February 4 – March 9, 2014
by Michael Healey
“Funny and foul-mouthed, yet surprisingly sweet.” Globe & Mail
“Dazzlingly witty, surgically precise and scathingly satirical.” Toronto Star
Award-winning playwright Michael Healey (The Drawer Boy) takes on his biggest subject yet: The Right Honourable Stephen Harper. His sexy, cheeky and surprising play will have you rolling in the aisles – regardless of your politics. You may even find yourself liking the man! Proud imagines a different outcome to the last Federal election – the Tories took Quebec and won a huge majority. A young, attractive and very inexperienced MP provides the Prime Minister with a new tool in his arsenal. Unfortunately for him – she may be the smartest man in the room!
Running Time: Approximately 90 minutes, with no intermission.
Audience Advisory: This production contains a lot of very strong language.
It’s Perfect Politics
Politics is not merely about who gets what, when, and how, as Harold Laswell noted some 75 years ago. Politics is one of the oldest games for clans or other groups strategizing how to better their friends or foes. Politics is messy and complicated, like a good relationship or book that you just cannot put down.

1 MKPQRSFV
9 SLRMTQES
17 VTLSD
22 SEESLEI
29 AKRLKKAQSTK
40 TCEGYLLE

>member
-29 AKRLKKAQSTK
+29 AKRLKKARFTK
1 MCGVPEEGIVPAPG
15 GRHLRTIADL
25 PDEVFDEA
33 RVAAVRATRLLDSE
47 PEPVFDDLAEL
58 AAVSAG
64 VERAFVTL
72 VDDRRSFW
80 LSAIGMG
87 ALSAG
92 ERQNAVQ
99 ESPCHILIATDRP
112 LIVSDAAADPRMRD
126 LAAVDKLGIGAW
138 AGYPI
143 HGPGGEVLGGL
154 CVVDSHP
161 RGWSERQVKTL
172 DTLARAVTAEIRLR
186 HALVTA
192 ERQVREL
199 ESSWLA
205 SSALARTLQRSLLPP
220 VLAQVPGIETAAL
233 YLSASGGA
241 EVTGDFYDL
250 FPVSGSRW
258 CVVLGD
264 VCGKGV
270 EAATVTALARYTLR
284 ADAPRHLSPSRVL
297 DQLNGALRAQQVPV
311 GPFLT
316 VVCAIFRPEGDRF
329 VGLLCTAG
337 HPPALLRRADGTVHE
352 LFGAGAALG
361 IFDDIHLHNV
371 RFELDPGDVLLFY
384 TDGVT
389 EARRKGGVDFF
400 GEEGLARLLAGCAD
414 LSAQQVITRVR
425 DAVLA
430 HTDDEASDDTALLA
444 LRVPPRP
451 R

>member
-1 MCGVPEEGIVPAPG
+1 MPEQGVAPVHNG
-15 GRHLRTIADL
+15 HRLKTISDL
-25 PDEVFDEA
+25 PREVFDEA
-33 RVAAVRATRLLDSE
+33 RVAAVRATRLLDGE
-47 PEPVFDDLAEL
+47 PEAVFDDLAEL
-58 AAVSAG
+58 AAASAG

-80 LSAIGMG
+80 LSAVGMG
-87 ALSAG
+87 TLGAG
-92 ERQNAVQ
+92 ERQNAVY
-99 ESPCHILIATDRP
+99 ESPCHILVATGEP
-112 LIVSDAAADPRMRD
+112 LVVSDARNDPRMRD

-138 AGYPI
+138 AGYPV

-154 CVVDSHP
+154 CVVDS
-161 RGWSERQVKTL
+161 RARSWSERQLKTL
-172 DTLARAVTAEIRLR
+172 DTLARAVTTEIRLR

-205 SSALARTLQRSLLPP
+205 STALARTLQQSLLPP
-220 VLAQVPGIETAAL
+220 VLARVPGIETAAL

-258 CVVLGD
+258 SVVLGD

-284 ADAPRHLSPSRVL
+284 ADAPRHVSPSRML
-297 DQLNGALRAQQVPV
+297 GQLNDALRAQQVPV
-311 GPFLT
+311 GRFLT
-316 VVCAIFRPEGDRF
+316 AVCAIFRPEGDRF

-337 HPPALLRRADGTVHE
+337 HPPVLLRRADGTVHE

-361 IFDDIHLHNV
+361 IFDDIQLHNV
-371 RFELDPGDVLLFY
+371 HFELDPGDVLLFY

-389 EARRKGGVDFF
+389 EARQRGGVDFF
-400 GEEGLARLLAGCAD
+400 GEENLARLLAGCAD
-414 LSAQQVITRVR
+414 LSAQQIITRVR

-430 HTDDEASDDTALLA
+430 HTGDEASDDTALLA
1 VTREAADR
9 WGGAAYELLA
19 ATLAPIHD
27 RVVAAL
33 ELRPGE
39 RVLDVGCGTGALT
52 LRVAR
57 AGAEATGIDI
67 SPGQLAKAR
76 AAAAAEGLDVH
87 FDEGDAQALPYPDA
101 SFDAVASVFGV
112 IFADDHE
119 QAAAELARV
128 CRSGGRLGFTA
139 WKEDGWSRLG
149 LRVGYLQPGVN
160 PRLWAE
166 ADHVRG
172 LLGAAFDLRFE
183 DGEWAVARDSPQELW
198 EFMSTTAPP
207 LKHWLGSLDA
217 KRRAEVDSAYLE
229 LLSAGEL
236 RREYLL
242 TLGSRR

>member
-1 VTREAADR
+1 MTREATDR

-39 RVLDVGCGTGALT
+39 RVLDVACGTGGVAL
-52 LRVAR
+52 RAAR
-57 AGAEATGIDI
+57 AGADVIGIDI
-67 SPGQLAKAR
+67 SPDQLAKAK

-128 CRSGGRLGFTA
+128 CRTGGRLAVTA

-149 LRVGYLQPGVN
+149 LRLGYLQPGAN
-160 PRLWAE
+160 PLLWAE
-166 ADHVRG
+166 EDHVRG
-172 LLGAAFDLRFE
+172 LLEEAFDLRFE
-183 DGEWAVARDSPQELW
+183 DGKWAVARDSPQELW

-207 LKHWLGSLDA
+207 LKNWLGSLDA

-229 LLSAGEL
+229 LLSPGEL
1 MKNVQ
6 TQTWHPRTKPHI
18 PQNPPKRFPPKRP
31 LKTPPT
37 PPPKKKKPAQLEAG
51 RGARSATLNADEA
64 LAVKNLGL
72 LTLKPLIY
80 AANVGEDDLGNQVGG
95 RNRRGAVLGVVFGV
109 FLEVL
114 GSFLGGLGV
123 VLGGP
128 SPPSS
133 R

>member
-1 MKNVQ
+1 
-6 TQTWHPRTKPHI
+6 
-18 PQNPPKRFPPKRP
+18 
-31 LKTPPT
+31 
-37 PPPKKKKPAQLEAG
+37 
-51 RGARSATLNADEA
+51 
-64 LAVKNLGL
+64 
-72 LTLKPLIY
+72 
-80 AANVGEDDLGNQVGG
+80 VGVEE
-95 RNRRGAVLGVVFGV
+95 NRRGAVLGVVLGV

Thanks to our news cycle, we wait on the edge of our seats for the next story dishing the latest scandal or success by our representatives. In the era when the American media know who Rob Ford is and his actions read like a character out of Grand Theft Auto 5, we might agree that people have low expectations for politicians. Add to this the coverage of the various Senate scandals and we see that Canadian politics is anything but boring. Proud is timely and timeless for we know that each simple act by the government is never simple and always politically motivated. If we could glimpse into the Prime Minister’s Office (PMO), what would we find? Supporters will argue that we will find a world leader hard at work, while detractors will note that the PMO continually distracts the public and listens hard to its financial benefactors and the political hegemon to the south.
Some might argue that formal Canadian politics today is a mix of success, sordid human failings, pride, and maneuvering by narcissistic players. Proud is a satire made all the more interesting because portions of it feel ripped from the headlines of past and present events in Ottawa. The playwright explores questions such as: How does the Prime Minister lead; what does he really think; and what would he do to support the party and country? How far would the Chief of Staff go to keep things running smoothly in the PMO? Do Members of Parliament play nice with the Prime Minister or are they calculating their next step or move up the political ladder?
Let’s examine the politicos on which Proud’s characters are based. The Prime Minister is the head of government and leads the executive branch of the government. In this play, the Prime Minister is presented as leading the country with an overwhelming mandate based on the sheer majority from the previous election.